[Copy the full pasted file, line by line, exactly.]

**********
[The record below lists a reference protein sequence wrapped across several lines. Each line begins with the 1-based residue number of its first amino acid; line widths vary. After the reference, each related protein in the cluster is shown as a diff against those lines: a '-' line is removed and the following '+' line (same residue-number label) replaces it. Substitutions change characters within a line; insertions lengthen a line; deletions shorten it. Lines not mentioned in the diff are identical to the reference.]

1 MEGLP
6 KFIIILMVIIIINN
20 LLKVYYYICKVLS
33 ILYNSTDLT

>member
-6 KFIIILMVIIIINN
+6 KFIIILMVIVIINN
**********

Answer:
[The record below lists a reference protein sequence wrapped across several lines. Each line begins with the 1-based residue number of its first amino acid; line widths vary. After the reference, each related protein in the cluster is shown as a diff against those lines: a '-' line is removed and the following '+' line (same residue-number label) replaces it. Substitutions change characters within a line; insertions lengthen a line; deletions shorten it. Lines not mentioned in the diff are identical to the reference.]

1 MEGLP
6 KFIIILMVIIIINN
20 LLKVYYYICKVLS
33 ILYNSTDLT

>member
-6 KFIIILMVIIIINN
+6 KFIIILMVIVIINN